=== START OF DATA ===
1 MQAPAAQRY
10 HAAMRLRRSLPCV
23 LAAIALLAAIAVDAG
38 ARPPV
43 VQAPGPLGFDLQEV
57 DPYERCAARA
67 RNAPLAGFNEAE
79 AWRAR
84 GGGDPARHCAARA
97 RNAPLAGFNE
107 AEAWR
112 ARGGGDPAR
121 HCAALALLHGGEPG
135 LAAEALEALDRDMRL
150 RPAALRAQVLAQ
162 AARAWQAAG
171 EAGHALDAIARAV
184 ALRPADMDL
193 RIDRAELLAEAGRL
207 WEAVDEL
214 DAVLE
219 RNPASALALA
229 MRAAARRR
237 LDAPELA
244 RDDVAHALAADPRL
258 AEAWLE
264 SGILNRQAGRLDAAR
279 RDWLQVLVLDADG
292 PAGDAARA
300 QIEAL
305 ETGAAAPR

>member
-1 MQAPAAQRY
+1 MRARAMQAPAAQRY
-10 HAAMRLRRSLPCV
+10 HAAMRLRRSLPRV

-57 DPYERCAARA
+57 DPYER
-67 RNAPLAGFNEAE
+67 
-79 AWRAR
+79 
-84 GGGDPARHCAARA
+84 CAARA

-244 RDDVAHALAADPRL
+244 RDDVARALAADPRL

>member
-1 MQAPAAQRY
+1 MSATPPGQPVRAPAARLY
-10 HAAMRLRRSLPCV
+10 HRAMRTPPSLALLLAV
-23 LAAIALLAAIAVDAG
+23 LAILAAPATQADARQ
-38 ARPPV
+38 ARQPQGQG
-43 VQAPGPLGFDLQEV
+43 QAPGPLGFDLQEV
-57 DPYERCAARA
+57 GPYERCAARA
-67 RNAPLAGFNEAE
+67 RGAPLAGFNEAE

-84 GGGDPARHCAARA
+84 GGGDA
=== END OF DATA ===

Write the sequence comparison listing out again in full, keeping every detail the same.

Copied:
1 MQAPAAQRY
10 HAAMRLRRSLPCV
23 LAAIALLAAIAVDAG
38 ARPPV
43 VQAPGPLGFDLQEV
57 DPYERCAARA
67 RNAPLAGFNEAE
79 AWRAR
84 GGGDPARHCAARA
97 RNAPLAGFNE
107 AEAWR
112 ARGGGDPAR
121 HCAALALLHGGEPG
135 LAAEALEALDRDMRL
150 RPAALRAQVLAQ
162 AARAWQAAG
171 EAGHALDAIARAV
184 ALRPADMDL
193 RIDRAELLAEAGRL
207 WEAVDEL
214 DAVLE
219 RNPASALALA
229 MRAAARRR
237 LDAPELA
244 RDDVAHALAADPRL
258 AEAWLE
264 SGILNRQAGRLDAAR
279 RDWLQVLVLDADG
292 PAGDAARA
300 QIEAL
305 ETGAAAPR

>member
-1 MQAPAAQRY
+1 MRARAMQAPAAQRY
-10 HAAMRLRRSLPCV
+10 HAAMRLRRSLPRV

-57 DPYERCAARA
+57 DPYER
-67 RNAPLAGFNEAE
+67 
-79 AWRAR
+79 
-84 GGGDPARHCAARA
+84 CAARA

-244 RDDVAHALAADPRL
+244 RDDVARALAADPRL

>member
-1 MQAPAAQRY
+1 MSATPPGQPVRAPAARLY
-10 HAAMRLRRSLPCV
+10 HRAMRTPPSLALLLAV
-23 LAAIALLAAIAVDAG
+23 LAILAAPATQADARQ
-38 ARPPV
+38 ARQPQGQG
-43 VQAPGPLGFDLQEV
+43 QAPGPLGFDLQEV
-57 DPYERCAARA
+57 GPYERCAARA
-67 RNAPLAGFNEAE
+67 RGAPLAGFNEAE

-84 GGGDPARHCAARA
+84 GGGDA